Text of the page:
So I tested my pour-over coffee with cheap a Brix refractometer... - Page 5

Coffee preparation techniques besides espresso like pourover.
Pressino

#41: Post by Pressino »

By potentially more accurate I should have instead said potentially more precise, since with the 0 to 10 scale it will be easier for an observer to repeatedly read the refractometer index when coffee with the same TDS are tested. Not quite as good as having some sort of vernier scale but with a similar benefit to make readings more precise. By resolution I was referring to the number of digits displayed on the digital meter.

I understand exactly what the author reported in the article I cited. I know the limits of handheld optical refractometers versus more accurate and precise lab instruments, since I began using them in college and afterward in my work.

I really don't have anything more to add to my previous comments and I'm certainly not looking to argue with those (and perhaps you are one) who have invested a lot of money in things like the VST refractometer and believe the money has been well spent. More power to those folk. If someone gave me one for free or they were under $100, I would probably get one. It would certainly be easier to use than the optical device. I really do know how to use my optical one to get the most accurate and repeatable measurements of which the instrument is capable, and that works just fine for me. 8)

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Brewzologist
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#42: Post by Brewzologist »

jpender wrote: I guess it depends on what you are happy with. If you have a device that has an uncertainty of ±0.1% TDS, for brewed coffee that will translate into an extraction yield uncertainty of about 1%. So suppose you make coffee, measure it and get an EY of 20%. Then you make another cup and get an EY of 21%. You won't know if the second cup was more extracted or if it's just measurement noise.
FWIW: what I'm happy with is using an optical refractometer more as a trending device. When dialing in a new recipe I ultimately go by taste, but since my taste is subjective I can (and do) fool myself into thinking I've gone too far one way or the other at times. Say I'm trying a new pour-over method, or coffee/water ratio for a bean and I think I'm tasting under/over extracted notes. So I pull out my my optical refractometer to see where my trend is heading from sample to sample; say 20, 23, 26% EY. I know that any one of those numbers cannot be relied upon to be accurate. But the trend, coupled with my taste experience, provides some level of correlation to help me offset any sensory bias as I dial-in a recipe.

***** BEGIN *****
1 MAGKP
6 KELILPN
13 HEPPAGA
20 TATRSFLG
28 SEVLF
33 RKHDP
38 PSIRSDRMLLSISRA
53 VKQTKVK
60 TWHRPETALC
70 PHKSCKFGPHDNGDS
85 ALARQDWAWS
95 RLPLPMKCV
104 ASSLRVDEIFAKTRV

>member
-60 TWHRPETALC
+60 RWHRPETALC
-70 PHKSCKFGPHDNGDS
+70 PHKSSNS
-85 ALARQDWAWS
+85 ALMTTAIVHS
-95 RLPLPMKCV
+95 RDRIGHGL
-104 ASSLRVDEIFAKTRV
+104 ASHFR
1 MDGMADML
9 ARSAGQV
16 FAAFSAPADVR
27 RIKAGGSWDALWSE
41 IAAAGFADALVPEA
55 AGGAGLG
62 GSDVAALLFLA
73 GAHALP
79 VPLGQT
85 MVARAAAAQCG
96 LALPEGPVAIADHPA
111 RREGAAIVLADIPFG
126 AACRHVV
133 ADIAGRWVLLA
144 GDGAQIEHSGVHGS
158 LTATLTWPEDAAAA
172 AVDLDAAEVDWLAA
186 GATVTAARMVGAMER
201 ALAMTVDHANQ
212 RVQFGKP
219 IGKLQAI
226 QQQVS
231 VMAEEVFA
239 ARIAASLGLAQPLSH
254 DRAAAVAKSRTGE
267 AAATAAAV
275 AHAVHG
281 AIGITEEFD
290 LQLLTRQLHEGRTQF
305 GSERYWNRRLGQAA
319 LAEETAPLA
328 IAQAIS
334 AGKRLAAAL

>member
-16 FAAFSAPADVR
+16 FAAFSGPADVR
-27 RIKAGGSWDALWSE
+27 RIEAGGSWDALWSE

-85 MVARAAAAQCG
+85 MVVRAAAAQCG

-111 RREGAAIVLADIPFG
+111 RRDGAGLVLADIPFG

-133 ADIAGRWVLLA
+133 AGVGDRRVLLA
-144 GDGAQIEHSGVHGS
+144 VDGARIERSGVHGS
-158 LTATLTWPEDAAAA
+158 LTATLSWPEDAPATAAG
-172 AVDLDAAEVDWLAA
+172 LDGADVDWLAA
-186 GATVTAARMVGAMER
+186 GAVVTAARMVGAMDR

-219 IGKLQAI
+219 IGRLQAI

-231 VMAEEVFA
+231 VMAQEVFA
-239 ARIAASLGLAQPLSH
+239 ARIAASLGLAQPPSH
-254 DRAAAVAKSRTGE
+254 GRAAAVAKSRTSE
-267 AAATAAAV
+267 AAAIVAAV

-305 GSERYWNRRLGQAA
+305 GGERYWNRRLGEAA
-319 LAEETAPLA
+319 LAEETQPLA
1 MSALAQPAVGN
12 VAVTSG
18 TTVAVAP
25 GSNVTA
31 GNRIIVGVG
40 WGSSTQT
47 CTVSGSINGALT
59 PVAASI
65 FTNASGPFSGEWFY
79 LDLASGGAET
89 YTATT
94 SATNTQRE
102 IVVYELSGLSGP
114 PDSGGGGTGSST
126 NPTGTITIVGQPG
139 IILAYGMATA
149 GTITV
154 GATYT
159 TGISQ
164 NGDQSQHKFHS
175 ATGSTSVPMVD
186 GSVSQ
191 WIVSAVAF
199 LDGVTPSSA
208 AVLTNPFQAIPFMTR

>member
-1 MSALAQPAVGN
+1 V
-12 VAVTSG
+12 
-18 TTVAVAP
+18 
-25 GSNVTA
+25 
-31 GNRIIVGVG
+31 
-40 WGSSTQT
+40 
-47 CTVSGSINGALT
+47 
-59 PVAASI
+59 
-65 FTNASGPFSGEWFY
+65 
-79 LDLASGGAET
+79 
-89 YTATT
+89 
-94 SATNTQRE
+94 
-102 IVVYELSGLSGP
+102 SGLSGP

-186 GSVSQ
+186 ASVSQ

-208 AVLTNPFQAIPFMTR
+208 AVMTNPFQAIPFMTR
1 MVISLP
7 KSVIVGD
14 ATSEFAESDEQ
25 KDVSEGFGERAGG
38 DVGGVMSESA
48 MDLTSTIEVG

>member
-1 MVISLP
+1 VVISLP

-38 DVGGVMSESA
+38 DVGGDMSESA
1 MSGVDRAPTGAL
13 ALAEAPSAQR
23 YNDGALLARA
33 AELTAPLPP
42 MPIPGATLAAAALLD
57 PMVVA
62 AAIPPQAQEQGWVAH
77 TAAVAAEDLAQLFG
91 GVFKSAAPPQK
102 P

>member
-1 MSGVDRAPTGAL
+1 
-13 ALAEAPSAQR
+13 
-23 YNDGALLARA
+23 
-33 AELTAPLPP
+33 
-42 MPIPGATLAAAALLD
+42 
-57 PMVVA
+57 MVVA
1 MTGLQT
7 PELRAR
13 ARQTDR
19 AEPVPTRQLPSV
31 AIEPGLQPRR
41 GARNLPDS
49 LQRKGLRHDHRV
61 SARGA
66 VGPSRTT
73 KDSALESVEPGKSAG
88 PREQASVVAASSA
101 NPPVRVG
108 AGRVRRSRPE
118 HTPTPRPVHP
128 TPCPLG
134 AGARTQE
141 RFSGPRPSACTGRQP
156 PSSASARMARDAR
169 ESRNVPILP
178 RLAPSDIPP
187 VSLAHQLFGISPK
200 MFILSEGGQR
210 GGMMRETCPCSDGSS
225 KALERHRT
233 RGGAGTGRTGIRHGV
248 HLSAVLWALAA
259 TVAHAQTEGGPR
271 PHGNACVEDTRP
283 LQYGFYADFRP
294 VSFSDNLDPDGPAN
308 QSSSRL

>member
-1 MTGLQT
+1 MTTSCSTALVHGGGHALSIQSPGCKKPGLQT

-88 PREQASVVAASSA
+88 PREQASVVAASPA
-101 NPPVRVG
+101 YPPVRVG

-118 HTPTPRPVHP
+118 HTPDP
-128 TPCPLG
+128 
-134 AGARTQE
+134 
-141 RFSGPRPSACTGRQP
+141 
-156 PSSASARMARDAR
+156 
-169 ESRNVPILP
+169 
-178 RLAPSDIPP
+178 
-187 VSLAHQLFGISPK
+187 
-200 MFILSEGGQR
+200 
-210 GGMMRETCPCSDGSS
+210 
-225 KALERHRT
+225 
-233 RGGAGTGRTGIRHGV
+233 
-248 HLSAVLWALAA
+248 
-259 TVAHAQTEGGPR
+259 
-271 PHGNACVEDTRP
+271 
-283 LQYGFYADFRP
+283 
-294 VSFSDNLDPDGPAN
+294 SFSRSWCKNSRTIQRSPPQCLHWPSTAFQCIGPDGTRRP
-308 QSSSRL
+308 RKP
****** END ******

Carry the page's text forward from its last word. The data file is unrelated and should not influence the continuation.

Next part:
Is this a reasonable use of an optical refractometer, or am I all wrong here?

jpender

#43: Post by jpender »

Brewzologist wrote:...So I pull out my my optical refractometer to see where my trend is heading from sample to sample; say 20, 23, 26% EY. I know that any one of those numbers cannot be relied upon to be accurate. But the trend, coupled with my taste experience, provides some level of correlation to help me offset any sensory bias as I dial-in a recipe.

Is this a reasonable use of an optical refractometer, or am I all wrong here?
If that resolution still helps you dial in then it's totally reasonable.

I also have an inexpensive refractometer, one with a 0-18% Brix range. My thought was to use it for espresso where less precision is needed. I did an initial test where I pulled three shots. For each shot I prepared filtered samples for both the refractometer and my kitchen oven. In the past I've mailed samples to people with VST refractometers who were willing to test them. My oven dehydration results matched the VST results to within 0.02% TDS. So it's a reasonably accurate, albeit time consuming, method.

When I compared the optical refractometer readings to my oven results the refractometer readings differed by +0.05%, -0.01%, -0.16% TDS. That was actually kind of encouraging. But when I tested the same three samples the next day with just the refractometer they had all shifted by 0.1 Brix. So something I was doing, maybe related to the temperature, was resulting in inconsistency.

I've been meaning to do some more tests but with the pandemic my wife is working at home and she hates coffee. The smell of coffee samples drying in the oven is definitely not her favorite thing!